The basic premise of No Child Left Behind is that all children can learn and that is certainly a concept that most teachers I know firmly believe. With that as the foundation, however, there are still some difficult questions to be asked and answered. Among them are the ones that this essay asks. What can they learn? When can they learn it? What is the best format to foster that learning?

The author goes on to look at the concept of mass education found in other countries, specifically France and Japan, and discovered one major difference. Other countries emphasize that high achievement comes from hard work while in the US we hold to the idea that talent and ability are the keys to academic success.

The Japanese emphasize effort, hard work and hustle. Not surprisingly, Japanese public opinion polls reflect the view that school is too easy and that Japanese students are not learning enough. (By way of contrast, American polls reveal that our students think they know more than they do, scientific evidence that ignorance is bliss.) The Japanese approach might be best characterized as a "forced march," in which all youngsters are expected to keep up the pace.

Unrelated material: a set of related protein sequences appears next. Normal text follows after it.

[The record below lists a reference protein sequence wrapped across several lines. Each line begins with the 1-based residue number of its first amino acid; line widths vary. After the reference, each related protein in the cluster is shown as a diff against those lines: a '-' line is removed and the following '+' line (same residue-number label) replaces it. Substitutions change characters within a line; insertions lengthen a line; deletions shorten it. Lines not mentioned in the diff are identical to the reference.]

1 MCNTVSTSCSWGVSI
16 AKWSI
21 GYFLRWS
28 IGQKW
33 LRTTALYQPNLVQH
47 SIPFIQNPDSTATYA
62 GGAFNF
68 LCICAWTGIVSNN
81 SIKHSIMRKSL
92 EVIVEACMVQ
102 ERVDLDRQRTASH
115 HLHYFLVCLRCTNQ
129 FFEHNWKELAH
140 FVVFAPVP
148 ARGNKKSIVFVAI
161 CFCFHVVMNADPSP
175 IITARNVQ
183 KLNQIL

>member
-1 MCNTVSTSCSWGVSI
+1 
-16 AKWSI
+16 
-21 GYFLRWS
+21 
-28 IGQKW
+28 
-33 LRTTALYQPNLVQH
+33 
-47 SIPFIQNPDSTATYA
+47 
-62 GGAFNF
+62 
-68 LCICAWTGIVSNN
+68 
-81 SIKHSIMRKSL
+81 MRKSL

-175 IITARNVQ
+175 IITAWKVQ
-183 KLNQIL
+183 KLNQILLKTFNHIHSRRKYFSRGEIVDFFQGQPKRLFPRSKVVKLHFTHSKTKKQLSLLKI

By way of contrast the French offer a demanding education to anyone with the energy and enterprise to seize it. The French believe in hard work and talent. Indeed, the French baccalaureate degree is so finely calibrated and so uniform across all of France than transcripts of record are not maintained – it is enough to know whether a student‘s Bac was earned bien, assez bien or tres bien. The French system might be best described as "build it and they will come."

So which approach is best? Raise the standards and push everyone through? Or raise the standards and offer the opportunity to anyone who wants it? I think there’s probably a middle ground, but anyway you look at it, American attitudes toward education will have to undergo a major change if we really expect every child to learn at high levels. On top of that the structure of American schools will also need a complete overhaul. Unfortunately, I don’t think American students, parents, teachers and politicians have the stomach for the drastic alterations to our educational structures that will be required.